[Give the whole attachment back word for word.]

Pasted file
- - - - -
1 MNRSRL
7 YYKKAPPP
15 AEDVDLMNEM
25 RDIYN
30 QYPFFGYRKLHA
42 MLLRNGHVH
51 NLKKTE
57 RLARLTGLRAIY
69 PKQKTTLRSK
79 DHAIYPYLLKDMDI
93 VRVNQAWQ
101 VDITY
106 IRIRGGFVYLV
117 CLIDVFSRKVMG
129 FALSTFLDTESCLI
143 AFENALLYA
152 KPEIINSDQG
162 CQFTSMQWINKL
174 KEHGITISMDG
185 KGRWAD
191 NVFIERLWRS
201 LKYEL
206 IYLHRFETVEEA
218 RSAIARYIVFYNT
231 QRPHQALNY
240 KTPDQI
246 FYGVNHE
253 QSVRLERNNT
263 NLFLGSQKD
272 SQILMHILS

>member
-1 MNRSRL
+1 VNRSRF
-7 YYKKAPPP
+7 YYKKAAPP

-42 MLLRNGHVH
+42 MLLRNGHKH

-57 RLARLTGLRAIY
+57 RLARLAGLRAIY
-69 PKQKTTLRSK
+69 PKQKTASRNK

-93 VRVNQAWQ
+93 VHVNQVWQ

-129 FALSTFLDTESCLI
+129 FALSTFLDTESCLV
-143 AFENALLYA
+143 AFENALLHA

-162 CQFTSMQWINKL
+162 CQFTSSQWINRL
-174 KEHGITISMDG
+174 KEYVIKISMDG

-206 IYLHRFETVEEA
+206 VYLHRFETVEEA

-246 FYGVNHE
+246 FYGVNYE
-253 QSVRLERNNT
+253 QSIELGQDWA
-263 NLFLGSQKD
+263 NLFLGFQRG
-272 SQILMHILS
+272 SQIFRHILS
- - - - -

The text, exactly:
1 MNRSRL
7 YYKKAPPP
15 AEDVDLMNEM
25 RDIYN
30 QYPFFGYRKLHA
42 MLLRNGHVH
51 NLKKTE
57 RLARLTGLRAIY
69 PKQKTTLRSK
79 DHAIYPYLLKDMDI
93 VRVNQAWQ
101 VDITY
106 IRIRGGFVYLV
117 CLIDVFSRKVMG
129 FALSTFLDTESCLI
143 AFENALLYA
152 KPEIINSDQG
162 CQFTSMQWINKL
174 KEHGITISMDG
185 KGRWAD
191 NVFIERLWRS
201 LKYEL
206 IYLHRFETVEEA
218 RSAIARYIVFYNT
231 QRPHQALNY
240 KTPDQI
246 FYGVNHE
253 QSVRLERNNT
263 NLFLGSQKD
272 SQILMHILS

>member
-1 MNRSRL
+1 VNRSRF
-7 YYKKAPPP
+7 YYKKAAPP

-42 MLLRNGHVH
+42 MLLRNGHKH

-57 RLARLTGLRAIY
+57 RLARLAGLRAIY
-69 PKQKTTLRSK
+69 PKQKTASRNK

-93 VRVNQAWQ
+93 VHVNQVWQ

-129 FALSTFLDTESCLI
+129 FALSTFLDTESCLV
-143 AFENALLYA
+143 AFENALLHA

-162 CQFTSMQWINKL
+162 CQFTSSQWINRL
-174 KEHGITISMDG
+174 KEYVIKISMDG

-206 IYLHRFETVEEA
+206 VYLHRFETVEEA

-246 FYGVNHE
+246 FYGVNYE
-253 QSVRLERNNT
+253 QSIELGQDWA
-263 NLFLGSQKD
+263 NLFLGFQRG
-272 SQILMHILS
+272 SQIFRHILS